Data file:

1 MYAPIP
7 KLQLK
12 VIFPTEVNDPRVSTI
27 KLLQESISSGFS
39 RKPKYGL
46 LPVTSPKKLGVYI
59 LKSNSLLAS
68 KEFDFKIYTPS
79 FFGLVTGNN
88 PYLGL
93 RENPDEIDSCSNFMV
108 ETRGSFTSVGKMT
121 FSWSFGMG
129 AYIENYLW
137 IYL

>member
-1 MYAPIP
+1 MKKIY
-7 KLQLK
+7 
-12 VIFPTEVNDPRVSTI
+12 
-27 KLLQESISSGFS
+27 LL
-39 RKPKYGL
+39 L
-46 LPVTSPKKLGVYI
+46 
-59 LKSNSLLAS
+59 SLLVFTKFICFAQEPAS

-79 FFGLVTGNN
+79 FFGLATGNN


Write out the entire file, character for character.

1 MYAPIP
7 KLQLK
12 VIFPTEVNDPRVSTI
27 KLLQESISSGFS
39 RKPKYGL
46 LPVTSPKKLGVYI
59 LKSNSLLAS
68 KEFDFKIYTPS
79 FFGLVTGNN
88 PYLGL
93 RENPDEIDSCSNFMV
108 ETRGSFTSVGKMT
121 FSWSFGMG
129 AYIENYLW
137 IYL

>member
-1 MYAPIP
+1 MKKIY
-7 KLQLK
+7 
-12 VIFPTEVNDPRVSTI
+12 
-27 KLLQESISSGFS
+27 LL
-39 RKPKYGL
+39 L
-46 LPVTSPKKLGVYI
+46 
-59 LKSNSLLAS
+59 SLLVFTKFICFAQEPAS

-79 FFGLVTGNN
+79 FFGLATGNN